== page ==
Sex Offender Sues Va. to Keep Name off Web

By Theresa Vargas
Washington Post Staff Writer
Monday, September 11, 2006

John Doe is 31 years old, received degrees in philosophy and psychology from the University of Mary Washington and is an aquatics coach in the Washington area.

He does not want you to know his name or that when he was about 18 he was convicted of having sex with his 14-year-old sister. The sex started, police said, when she was in second grade.

Now that Virginia's online sex offender registry has been expanded to include all sex offenders -- not just those considered violent -- people such as Doe are being told that they must register or face arrest. That means that their names, photos and professions will be posted on the Internet amid the rapists and child molesters already there. Hidden under the cloak of a pseudonym, Doe is taking the fight to court.

Today, Doe's attorney will stand on one side of a Prince William County courtroom, asking a judge to allow him to remain anonymous and safe from arrest. On the other, attorneys for the defendants -- the county and the state -- will argue that the public has a right to know who Doe is and where he lives and works. And that he was convicted of incest, a misdemeanor.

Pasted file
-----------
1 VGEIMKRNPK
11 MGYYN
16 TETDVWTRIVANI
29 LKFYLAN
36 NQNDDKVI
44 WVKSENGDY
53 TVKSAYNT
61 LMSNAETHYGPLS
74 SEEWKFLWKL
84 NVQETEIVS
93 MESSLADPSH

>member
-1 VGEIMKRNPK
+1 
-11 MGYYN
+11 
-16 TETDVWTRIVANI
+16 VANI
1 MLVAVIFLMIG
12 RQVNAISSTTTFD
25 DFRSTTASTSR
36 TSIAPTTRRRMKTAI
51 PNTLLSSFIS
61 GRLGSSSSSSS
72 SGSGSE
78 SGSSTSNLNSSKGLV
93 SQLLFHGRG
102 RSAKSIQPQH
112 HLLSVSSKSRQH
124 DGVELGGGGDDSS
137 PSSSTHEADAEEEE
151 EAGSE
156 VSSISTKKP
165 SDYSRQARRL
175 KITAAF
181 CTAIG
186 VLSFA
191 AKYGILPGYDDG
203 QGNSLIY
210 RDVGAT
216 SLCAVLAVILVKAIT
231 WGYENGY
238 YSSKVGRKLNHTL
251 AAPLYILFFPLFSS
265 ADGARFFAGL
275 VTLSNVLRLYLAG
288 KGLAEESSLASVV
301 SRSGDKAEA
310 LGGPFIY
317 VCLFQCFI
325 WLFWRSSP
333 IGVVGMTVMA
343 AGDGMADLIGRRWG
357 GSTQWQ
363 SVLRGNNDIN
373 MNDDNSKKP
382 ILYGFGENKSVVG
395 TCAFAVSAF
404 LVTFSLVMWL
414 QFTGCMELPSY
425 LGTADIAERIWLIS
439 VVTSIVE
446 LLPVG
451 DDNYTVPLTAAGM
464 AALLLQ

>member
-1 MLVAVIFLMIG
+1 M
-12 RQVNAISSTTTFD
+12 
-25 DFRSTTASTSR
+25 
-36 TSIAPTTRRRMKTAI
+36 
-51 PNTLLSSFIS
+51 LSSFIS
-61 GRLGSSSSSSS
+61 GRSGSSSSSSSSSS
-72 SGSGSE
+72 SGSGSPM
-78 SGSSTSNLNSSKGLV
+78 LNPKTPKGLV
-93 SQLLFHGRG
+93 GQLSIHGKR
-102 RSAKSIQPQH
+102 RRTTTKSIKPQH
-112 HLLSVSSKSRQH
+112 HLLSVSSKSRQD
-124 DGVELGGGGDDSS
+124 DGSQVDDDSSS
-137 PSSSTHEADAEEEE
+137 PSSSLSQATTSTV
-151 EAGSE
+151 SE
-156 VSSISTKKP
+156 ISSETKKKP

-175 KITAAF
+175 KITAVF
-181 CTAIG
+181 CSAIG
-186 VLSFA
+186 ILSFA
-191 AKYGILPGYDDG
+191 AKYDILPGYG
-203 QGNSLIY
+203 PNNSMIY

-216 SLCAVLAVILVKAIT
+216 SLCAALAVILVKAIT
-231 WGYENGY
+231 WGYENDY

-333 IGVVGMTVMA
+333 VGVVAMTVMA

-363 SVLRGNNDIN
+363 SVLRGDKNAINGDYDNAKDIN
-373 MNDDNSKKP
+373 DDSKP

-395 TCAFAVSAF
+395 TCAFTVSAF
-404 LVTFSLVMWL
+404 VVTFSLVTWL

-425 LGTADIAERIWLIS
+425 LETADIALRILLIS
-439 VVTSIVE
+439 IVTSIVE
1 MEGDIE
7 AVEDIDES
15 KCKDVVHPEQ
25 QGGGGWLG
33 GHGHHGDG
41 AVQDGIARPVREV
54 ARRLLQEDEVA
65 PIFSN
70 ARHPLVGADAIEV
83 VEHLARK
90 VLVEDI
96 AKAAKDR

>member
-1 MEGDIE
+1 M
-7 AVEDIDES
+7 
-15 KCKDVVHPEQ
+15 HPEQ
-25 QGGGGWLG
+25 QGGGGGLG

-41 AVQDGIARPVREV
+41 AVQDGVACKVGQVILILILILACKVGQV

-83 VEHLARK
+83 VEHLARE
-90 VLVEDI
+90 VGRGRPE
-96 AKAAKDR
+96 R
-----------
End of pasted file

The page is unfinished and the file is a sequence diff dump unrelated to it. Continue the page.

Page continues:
"The whole purpose of the registry is public notification and tracking," said Sandra Sylvester, a Prince William prosecutor. "From our point of view, it's not the ones we know about, the ones who are compliant, that worry us. It's the ones we don't know."

Although the registry requirements changed in 2003 to include incest, it wasn't until this year that the information was to be made public online. In July, Doe filed suit.

"Any requirement for Mr. Doe to register as a sex offender now, more than eleven years after his conviction, would not serve the community in the fashion that the legislators intended," his attorney, Melinda VanLowe, argued in court papers. "The registry would severely damage Mr. Doe's ability to maintain or gain employment, his standing in the community and general livelihood, causing irreparable injury that cannot be compensated by monetary damages." VanLowe would not comment further.

On the registry's Web site is this disclosure: "Effective July 1, 2006, this website will contain information on all sex offenders required to be registered in the Commonwealth, both classifications of offenders, the violent sexual offender and the sexual offender."

County and state officials said they predict that many more nonviolent offenders will challenge the stricter regulation.

Tucker Martin, a spokesman for the attorney general's office, said it is unfortunate that a registry is needed. But with the high recidivism rate among sex offenders, he said, awareness is a community's best protection.

"The question becomes: Do you let the feelings of a convicted sex offender outweigh the safety of Virginia citizens?" Martin said. "Law enforcement must work in the world we live in, not in the world that we wish we had."

Since July, Virginia State Police have added the names of about 2,800 nonviolent sex offenders to the online database, Lt. Thomas W. Turner said.

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